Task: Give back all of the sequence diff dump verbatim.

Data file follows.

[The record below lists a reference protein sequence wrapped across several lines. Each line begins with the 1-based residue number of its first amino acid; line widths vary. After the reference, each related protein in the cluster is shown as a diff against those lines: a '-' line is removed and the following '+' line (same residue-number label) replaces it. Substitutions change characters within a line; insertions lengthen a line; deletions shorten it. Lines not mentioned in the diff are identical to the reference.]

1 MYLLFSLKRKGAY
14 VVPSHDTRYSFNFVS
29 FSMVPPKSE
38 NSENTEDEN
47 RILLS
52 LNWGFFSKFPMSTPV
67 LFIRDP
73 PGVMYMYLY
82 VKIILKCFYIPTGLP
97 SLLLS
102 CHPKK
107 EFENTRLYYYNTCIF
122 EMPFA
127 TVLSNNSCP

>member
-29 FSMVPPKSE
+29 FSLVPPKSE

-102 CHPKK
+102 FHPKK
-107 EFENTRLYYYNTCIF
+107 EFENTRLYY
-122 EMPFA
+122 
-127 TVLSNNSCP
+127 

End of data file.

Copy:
[The record below lists a reference protein sequence wrapped across several lines. Each line begins with the 1-based residue number of its first amino acid; line widths vary. After the reference, each related protein in the cluster is shown as a diff against those lines: a '-' line is removed and the following '+' line (same residue-number label) replaces it. Substitutions change characters within a line; insertions lengthen a line; deletions shorten it. Lines not mentioned in the diff are identical to the reference.]

1 MYLLFSLKRKGAY
14 VVPSHDTRYSFNFVS
29 FSMVPPKSE
38 NSENTEDEN
47 RILLS
52 LNWGFFSKFPMSTPV
67 LFIRDP
73 PGVMYMYLY
82 VKIILKCFYIPTGLP
97 SLLLS
102 CHPKK
107 EFENTRLYYYNTCIF
122 EMPFA
127 TVLSNNSCP

>member
-29 FSMVPPKSE
+29 FSLVPPKSE

-102 CHPKK
+102 FHPKK
-107 EFENTRLYYYNTCIF
+107 EFENTRLYY
-122 EMPFA
+122 
-127 TVLSNNSCP
+127 